'Some are more equal than others'

economic egalitarianism and welfare chauvinism in the Netherlands

Jeroen van der Waal*, Peter Achterberg, Dick Houtman, Willem de Koster, Katerina Manevska

*Corresponding author for this work

Research output: Contribution to journalArticleScientificpeer-review

Abstract

Various studies have demonstrated that while the lower educated support economic redistribution more than the higher educated do, they nonetheless dislike welfare support for immigrants more strongly. This paper aims to explain this remarkably particularistic application of the principle of economic egalitarianism ('welfare chauvinism') by testing three theories by means of survey data representative of the Dutch population (N = 1972). The first theory asserts that the low level of political competence of the lower educated is responsible, the second focuses on their weak economic position, and the third claims that their limited amount of cultural capital is decisive. Only the latter explanation is confirmed and implications for debates about ethnocentrism, deservingness and welfare state legitimacy, as well as the ideological profile of the lower-educated working class are discussed.

Original languageEnglish
Pages (from-to)350-363
Number of pages14
JournalJournal of European Social Policy
Volume20
Issue number4
DOIs
Publication statusPublished - Oct 2010
Externally publishedYes

Keywords

  • cultural capital
  • deservingness
  • ethnic minorities
  • welfare chauvinism
  • welfare state
  • POLITICAL-CULTURE
  • EUROPEAN COUNTRIES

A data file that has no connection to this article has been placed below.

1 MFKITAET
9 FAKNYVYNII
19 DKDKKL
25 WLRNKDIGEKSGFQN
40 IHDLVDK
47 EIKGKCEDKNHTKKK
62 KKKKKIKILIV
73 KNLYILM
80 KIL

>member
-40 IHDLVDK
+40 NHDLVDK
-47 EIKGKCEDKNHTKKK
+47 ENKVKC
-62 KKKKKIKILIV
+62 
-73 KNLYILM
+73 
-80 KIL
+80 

• SCHOOL SUCCESS
  • EDUCATION
  • AUTHORITARIANISM
  • PREJUDICE
  • ATTITUDES
  • ANOMIE
  • STATE
  • RACE

Cite this

van der Waal, Jeroen ; Achterberg, Peter ; Houtman, Dick ; de Koster, Willem ; Manevska, Katerina. / 'Some are more equal than others' : economic egalitarianism and welfare chauvinism in the Netherlands. In: Journal of European Social Policy. 2010 ; Vol. 20, No. 4. pp. 350-363.
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abstract = "Various studies have demonstrated that while the lower educated support economic redistribution more than the higher educated do, they nonetheless dislike welfare support for immigrants more strongly. This paper aims to explain this remarkably particularistic application of the principle of economic egalitarianism ('welfare chauvinism') by testing three theories by means of survey data representative of the Dutch population (N = 1972). The first theory asserts that the low level of political competence of the lower educated is responsible, the second focuses on their weak economic position, and the third claims that their limited amount of cultural capital is decisive. Only the latter explanation is confirmed and implications for debates about ethnocentrism, deservingness and welfare state legitimacy, as well as the ideological profile of the lower-educated working class are discussed.",
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'Some are more equal than others' : economic egalitarianism and welfare chauvinism in the Netherlands. / van der Waal, Jeroen; Achterberg, Peter; Houtman, Dick; de Koster, Willem; Manevska, Katerina.

In: Journal of European Social Policy, Vol. 20, No. 4, 10.2010, p. 350-363.

Research output: Contribution to journalArticleScientificpeer-review

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